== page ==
Released: 2009, Ibex Moon Records
Reviewer: Kyle Moore, the Metal Magnus
Hod is one of those tiny, virtually unknown groups that might have played at a local bar the other night, while still having the ability to put out a decent record. Hailing from Texas (which I’ll argue is the most ‘metal’ state in the Union) and packing a lust for bare-bones blackened death metal, SERPENT is Hod’s first full album after a previous EP release.
Overall, there’s a fair amount to like here. Hod goes for a hybrid of Deicide and Carcass, with a little Cannibal Corpse thrown in for kicks. The ramblingly atonal, tremolo grind guitars remind me a lot of Deicide in particular. The songs are moody, strong, and adequately brutal, particularly the opener “Victims” which features some really nasty riffs and some murderous vocal hooks. “God of Darkness and Winter” features some great grooves and a evocatively evil guitar solo. Guitar solos are sparse, but effective. The production and recording quality is pretty tin-can, but rest assured its light-years better than some of the other tripe I’ve had the displeasure of hearing this month.
What’s made me really groove on Hod is vocalist “Beer” Keeb. This guy has a spectacularly monstrous voice. He thankfully doesn’t go full cookie monster, choosing instead to reside between a dark growl and a bloody gurgle. Abuse of his vocal chords aside, he does a great job of making his performance dynamic and full of life (or should I say, death.) He is also unusually intelligible for a death metal vocalist, which means I don’t always have to look up their lyrics to get the full impact of his performance.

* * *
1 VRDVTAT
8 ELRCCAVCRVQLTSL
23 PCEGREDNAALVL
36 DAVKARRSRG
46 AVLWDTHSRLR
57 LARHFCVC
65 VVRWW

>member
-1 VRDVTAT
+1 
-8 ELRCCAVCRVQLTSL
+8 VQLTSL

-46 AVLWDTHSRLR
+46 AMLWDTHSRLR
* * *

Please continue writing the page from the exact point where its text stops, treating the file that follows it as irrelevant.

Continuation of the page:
But despite Beer’s glowing star, sloppy drumwork almost cancels him out. The fills and blastbeats on “Ritual of Vengeance” are absolutely all over the place, and drummer Dennis Sanders seems to have a hard time keeping tricky double bass patterns going throughout the album. Drum fills are routinely out of time or late – blastbeats are hit-or-miss, which totally ruins the point of using them in the first place – and to top it off, his drums were the victim of a bad (or poorly paid) sound engineer, because they sound like bricks being thrown at the side of a dumpster. In addition, there’s an obnoxiously out of time solo bass groove “God of Darkness and Winter” – what’s the point of featuring any particular instrument if the musician can’t play the part right? While the musicianship of all players is reasonably good throughout, I can’t overlook this level of slop in a modern album.
SERPENT is an album I can easily recommend to easily appeased death metal freaks – there’s more than enough sludgy, brutal riffs and (sloppy) blastbeasts in this CD to explode a sheep. Hod has more than a measure of talent, and vocalist Beer Keebs’ performance should not be missed. With a good producer and a little more money, Hod could be a leading force in the degraded American metal scene. But if you’re looking for something more polished or something that isn’t so rooted in the depths of necro old-school, you may be better served looking elsewhere.